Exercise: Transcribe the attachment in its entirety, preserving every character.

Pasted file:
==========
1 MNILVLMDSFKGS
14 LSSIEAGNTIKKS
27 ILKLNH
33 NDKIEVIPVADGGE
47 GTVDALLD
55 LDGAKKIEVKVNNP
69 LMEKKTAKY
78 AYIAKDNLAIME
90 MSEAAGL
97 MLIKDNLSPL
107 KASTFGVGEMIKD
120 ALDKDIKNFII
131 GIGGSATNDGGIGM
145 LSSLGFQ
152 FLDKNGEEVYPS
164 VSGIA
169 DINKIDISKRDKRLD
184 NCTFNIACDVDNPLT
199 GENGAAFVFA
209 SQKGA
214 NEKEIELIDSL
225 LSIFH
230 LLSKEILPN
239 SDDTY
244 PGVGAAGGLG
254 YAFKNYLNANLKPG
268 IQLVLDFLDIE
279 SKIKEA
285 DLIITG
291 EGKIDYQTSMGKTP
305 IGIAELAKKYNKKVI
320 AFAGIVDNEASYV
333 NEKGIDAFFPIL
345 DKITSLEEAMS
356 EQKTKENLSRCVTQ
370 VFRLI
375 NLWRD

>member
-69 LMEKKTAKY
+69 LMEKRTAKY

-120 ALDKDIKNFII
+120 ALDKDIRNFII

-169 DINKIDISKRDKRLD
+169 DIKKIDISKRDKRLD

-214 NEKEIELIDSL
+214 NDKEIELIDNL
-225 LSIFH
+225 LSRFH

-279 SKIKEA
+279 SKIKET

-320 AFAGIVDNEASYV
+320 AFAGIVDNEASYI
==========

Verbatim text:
1 MNILVLMDSFKGS
14 LSSIEAGNTIKKS
27 ILKLNH
33 NDKIEVIPVADGGE
47 GTVDALLD
55 LDGAKKIEVKVNNP
69 LMEKKTAKY
78 AYIAKDNLAIME
90 MSEAAGL
97 MLIKDNLSPL
107 KASTFGVGEMIKD
120 ALDKDIKNFII
131 GIGGSATNDGGIGM
145 LSSLGFQ
152 FLDKNGEEVYPS
164 VSGIA
169 DINKIDISKRDKRLD
184 NCTFNIACDVDNPLT
199 GENGAAFVFA
209 SQKGA
214 NEKEIELIDSL
225 LSIFH
230 LLSKEILPN
239 SDDTY
244 PGVGAAGGLG
254 YAFKNYLNANLKPG
268 IQLVLDFLDIE
279 SKIKEA
285 DLIITG
291 EGKIDYQTSMGKTP
305 IGIAELAKKYNKKVI
320 AFAGIVDNEASYV
333 NEKGIDAFFPIL
345 DKITSLEEAMS
356 EQKTKENLSRCVTQ
370 VFRLI
375 NLWRD

>member
-69 LMEKKTAKY
+69 LMEKRTAKY

-120 ALDKDIKNFII
+120 ALDKDIRNFII

-169 DINKIDISKRDKRLD
+169 DIKKIDISKRDKRLD

-214 NEKEIELIDSL
+214 NDKEIELIDNL
-225 LSIFH
+225 LSRFH

-279 SKIKEA
+279 SKIKET

-320 AFAGIVDNEASYV
+320 AFAGIVDNEASYI